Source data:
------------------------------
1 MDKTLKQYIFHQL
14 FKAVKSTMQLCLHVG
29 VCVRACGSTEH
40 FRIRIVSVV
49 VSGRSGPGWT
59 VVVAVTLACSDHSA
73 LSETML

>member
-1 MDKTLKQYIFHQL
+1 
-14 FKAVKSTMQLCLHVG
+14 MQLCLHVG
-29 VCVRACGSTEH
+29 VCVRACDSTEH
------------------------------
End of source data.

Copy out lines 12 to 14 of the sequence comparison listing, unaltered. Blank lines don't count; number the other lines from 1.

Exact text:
+14 MQLCLHVG
-29 VCVRACGSTEH
+29 VCVRACDSTEH